Executive Smart Talk: Leading in a Crisis

As the coronavirus crisis ravages the footwear business, top executives have had to make many tough decisions — from closing stores to staff layoffs.

To get answers on how CEOs are best navigating, FN launched a new weekly “Leading in a Crisis” webinar series on Wednesday, featuring Foot Locker president and CEO Dick Johnson as its first guest. FN editorial director Michael Atmore moderated the conversation.

You can listen to the replay here.

Johnson, in particular, provided insight on what the industry could look like post-crisis. He said he believes the industry will be healthy and consumer spending will return to normal after the crisis ends. However, he said, without having a playbook for the situation retail finds itself in, the decisions his executive peers have had to make to bring about this confidence have been painstaking.

Arguably, the most difficult of all the decisions are about furloughs and layoffs.

“Everybody’s got a different decision-making matrix that they go through,” Johnson said. “But fundamentally there’s little to no revenue coming in — we’ve asked people to stand down as is relates to going out and being in public places, so I think it’s just part of that decision-making matrix that every company has to go through at some point during this discussion.”

Despite his convictions, Johnson isn’t ready to make economic predictions.

“I talk to a lot of people every week about what the sales outlook is, and I ask them the reverse question: ‘Tell me when the crisis is officially over and when we open back up economically and what sort of mindset the consumer’s got, and then maybe we can talk about what the sales future looks like,'” the executive said.

While discussing the decisions others have had to make, he also addressed the toughest ones he’s had to make so far.

“Making a decision to fundamentally close all of our stores across AMEA, in North America, was a really critical decision for us. It is for anybody that runs a retail chain. It’s the lifeblood, that’s the cash flow, that’s what drives the great machine that we’ve got,” Johnson said. “But, ultimately, the decision to think about consumers, our employees, the ability to do it across the board was probably the most difficult decision we’ve made.”

He continued, “And likewise, our decision to continue to pay our employees has been a big decision for us. I’m a firm believer that we have the best team in retail and we continue to support them. Fundamentally, those are big decisions for us from a cash-flow perspective, from a support of our team perspective.”

Foot Locker announced on March 16 that it would close its North American stores from March 17 through March 31. On March 28, it extended the temporary shuttering of doors to April 11.

Despite the massive disruption to the in-office workflow, Johnson highlighted Foot Locker’s ability for senior leadership and corporate employees to seamlessly transition to a work-from-home atmosphere.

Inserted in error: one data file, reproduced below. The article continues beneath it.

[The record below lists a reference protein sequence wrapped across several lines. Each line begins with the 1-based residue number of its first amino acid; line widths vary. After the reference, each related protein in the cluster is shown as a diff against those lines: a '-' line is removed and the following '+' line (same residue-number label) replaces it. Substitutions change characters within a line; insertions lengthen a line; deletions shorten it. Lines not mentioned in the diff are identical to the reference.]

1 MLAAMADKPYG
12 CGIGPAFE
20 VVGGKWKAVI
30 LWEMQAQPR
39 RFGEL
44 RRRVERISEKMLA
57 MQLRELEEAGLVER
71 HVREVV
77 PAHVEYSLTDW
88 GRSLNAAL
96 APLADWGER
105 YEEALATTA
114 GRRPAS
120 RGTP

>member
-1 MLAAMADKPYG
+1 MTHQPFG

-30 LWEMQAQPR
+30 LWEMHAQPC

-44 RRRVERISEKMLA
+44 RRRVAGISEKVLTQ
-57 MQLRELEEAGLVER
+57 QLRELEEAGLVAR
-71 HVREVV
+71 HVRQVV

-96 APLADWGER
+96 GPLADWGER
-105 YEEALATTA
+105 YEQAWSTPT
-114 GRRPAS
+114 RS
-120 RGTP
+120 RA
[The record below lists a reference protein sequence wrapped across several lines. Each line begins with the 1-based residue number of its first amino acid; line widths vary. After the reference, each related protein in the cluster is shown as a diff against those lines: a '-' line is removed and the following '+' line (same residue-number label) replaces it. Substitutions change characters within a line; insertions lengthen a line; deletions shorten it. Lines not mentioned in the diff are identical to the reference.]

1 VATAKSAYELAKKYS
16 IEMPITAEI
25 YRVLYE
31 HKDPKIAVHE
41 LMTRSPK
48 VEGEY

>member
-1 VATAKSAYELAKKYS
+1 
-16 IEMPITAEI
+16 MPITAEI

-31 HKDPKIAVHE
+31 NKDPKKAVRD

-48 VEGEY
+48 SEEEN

“We didn’t have one hesitation and now we suddenly had thousands of people working from home,” Johnson said. “The investments we made over time got us to that point.”

However, leadership is grappling with how to deal with a global situation as dire as the coronavirus in the future.

“We certainly have business continuity plans. We certainly have communication plans. We’ve got crisis management sort of philosophies in a playbook, if you will,” Johnson said. “Unfortunately, we do not have a strong pandemic [page] — I’m not sure that anybody had a strong pandemic page in their playbook. A lot of the things we’re all learning are on the fly and as we react to news.”

The uniqueness of a pandemic, the executive explained, has created a situation no one in retail has seen before.

“This is different from the financial meltdown. This is different from the internet, the dot-com bubble [that] burst back in the early 2000s. In those cases we never said let’s stop the economy, [and] let’s focus on something else other than the economy,” Johnson said.

Foot Locker has 3,129 retail stores in 27 countries across North America, Europe, Asia, Australia and New Zealand. And because of the current ability to only shop online, Johnson believes retail will operate differently after the coronavirus crisis.

“I think that we will come out of this a little bit changed from a humankind point of view. We will adapt accordingly. I think the thing I see going forward will certainly be digital connectivity and how that manifests itself in a physical store,” he said.

In August 2019, Foot Locker teamed up with Nike to create a store concept that connects the digital and physical shopping worlds, which debuted in the Washington Heights neighborhood of New York City. Because of the inevitable change people will go through when forced isolation comes to an end, such a retail execution may provide the blueprint for what Foot Locker’s doors look like moving forward.

“It was not a virus-planned test up in Washington Heights. But the digital inclination, the space that you’ve got in that store, the activation areas, all of the great work that our team — along with the Nike team — put in, makes that the store of the future and what we expect [in] future physical spaces,” Johnson said.

Although business today is drastically slower than before the coronavirus crisis, Johnson ended with an upbeat prediction.

“I do, in fact, believe there will be pent-up demand,” Johnson said. “We are consumers at the end of the day, and people want to be out shopping.”

He continued, “The consumer will absolutely be ready to spend post-crisis.”

Listen to the replay of FN’s webinar with Dick Johnson here:

Also, listen to the replay of the webinar with Dave Powers, Dave Powers, president and CEO of Deckers Brands.

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